What Are The Similarities Between Traditional And Online Learning

Online learning or distance learning, also known as MOOCs, have become one of the fastest growing higher education programs. Some may argue that online classes are a wise investment in comparison to a less formal alternative.

What Are The Similarities Between Traditional And Online Learning

Do you consider yourself a business person? Do you sell things? Do you get sales on a regular basis? Can you order something, pay it forward, and remain solvent as a company forever? If so, do you own a place that has many rooms? Are you an architectural architectural designer? Do you allow your clients to bring their own items to your places? If you answer yes to one or more of these questions, then you may be familiar with the concept of an interior design.

A great interior designer is in the process of creating a space in a particular way that will produce a new product, a new visitor, a new type of client, and a brand new ecosystem. It’s a lofty process that involves imagination, strategy, and the ability to “think outside the box.” It is this concept of an interior designer that is often understated: There is not an exact standard or measuring stick to match a designer’s designs with a brand or product of interest to people like you. It is this absence of a pattern or benchmark that is behind the success of any one design.

Why choose someone who is not familiar with your brand or product when you have your own in-house design team?

Recent studies showed the potential for these two techniques, which are widely available in the online world of design, to improve learning outcomes and support student retention. Researchers at Arizona State University conducted a study with 10 schools in a first-of-its-kind experiment to test these theories on the delivery of online design education. They found that two different elements influenced the learning outcomes: custom design of student study tasks, which is the online nature of the courses; and “embedded content” – the content package delivered to students throughout the course.

In other words, these two elements of design are inter-related in ways that are surprising to the layperson. These findings also highlight the need for these two techniques to be thoughtfully implemented throughout a designer’s entire course, not just in the areas of instruction most practical for what the student needs to learn.

“Until now, the theory has been that this type of active listening and consideration of all aspects of the student’s career path provides the broadest benefit. However, we found that the level of learning that students achieve is negatively impacted when a designer does not embed the right embedded content in the initial courses they teach,” said Dr. Eran Zwinksman, the lead author of the study.

Another study conducted by the University of Southern California (USC) found that a designer who has never put together a project can learn about an issue within a single project in as little as seven days. This exposure is a perfect example of embedded content.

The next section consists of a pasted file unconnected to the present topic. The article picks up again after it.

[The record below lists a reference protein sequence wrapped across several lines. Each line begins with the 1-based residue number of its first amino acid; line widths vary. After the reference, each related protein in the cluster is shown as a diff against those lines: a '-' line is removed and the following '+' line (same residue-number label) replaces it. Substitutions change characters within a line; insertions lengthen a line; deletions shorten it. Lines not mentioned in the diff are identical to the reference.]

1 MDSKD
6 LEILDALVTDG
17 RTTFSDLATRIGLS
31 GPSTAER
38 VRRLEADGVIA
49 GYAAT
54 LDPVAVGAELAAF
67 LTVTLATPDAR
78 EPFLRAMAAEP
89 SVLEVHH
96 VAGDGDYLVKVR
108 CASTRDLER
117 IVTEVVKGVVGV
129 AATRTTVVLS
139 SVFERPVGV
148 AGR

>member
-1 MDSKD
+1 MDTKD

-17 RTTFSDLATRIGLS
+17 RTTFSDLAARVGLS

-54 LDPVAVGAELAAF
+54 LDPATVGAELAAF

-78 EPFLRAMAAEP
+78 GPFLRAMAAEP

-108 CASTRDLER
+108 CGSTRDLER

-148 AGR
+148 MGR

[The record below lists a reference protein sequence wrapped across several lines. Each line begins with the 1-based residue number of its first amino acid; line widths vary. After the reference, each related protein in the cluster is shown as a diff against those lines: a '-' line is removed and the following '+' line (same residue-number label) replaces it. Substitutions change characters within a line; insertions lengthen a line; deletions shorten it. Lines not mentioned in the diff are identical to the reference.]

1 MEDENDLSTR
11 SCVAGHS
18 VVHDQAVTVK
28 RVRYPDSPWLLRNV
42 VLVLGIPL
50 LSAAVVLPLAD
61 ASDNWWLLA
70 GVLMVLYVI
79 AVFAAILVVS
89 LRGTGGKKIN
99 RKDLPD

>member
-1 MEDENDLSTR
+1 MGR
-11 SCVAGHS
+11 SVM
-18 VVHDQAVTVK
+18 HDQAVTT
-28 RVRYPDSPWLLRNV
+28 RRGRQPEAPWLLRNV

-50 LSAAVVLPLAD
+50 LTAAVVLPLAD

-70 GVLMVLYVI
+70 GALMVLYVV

Identify all of the things that are unique about you.

Map all of your resources to your mission in creating a cohesive system of ongoing learning.

Embrace others who will benefit from your thoughtfully crafted learning strategies.

Understanding that the lessons learned over the course of your course are customized to meet your particular skillset is very powerful. You’ll have a better chance of retaining your students and retaining those skillsets. The most valuable thing to know about any type of online design course is that one on one interaction with the teacher makes a difference. Teachers are incredibly effective tools and they can literally turn around an entire experience from a learning failure to a learning experience with outcomes that make it worth repeating. The result for the designer and his students will be better content and results.

Start writing your own curriculum.

After a great creative project you will have ideas on how to improve your own courses.

This type of exercise can often be an epiphany for the designer. Also, it is exciting to move away from the functional and boring class work to the more creative and exciting real-world projects where teachers can help students translate their learning experiences into a tangible, practical, and sticky solution. Maybe you will write your own curriculum and perhaps even have a teaching studio.

You might also see more opportunity for future collaboration with others.

Making the journey from designing “the house we live in” to the “house we want” requires a new focus. In fact, it requires a redirection of energy, which happens when the curriculum shifts to engage your own energy. Learning to build something new and highly tangible is an exciting trajectory.

A great designer once told me: “You never know where you’re going to go until you begin to get there.”

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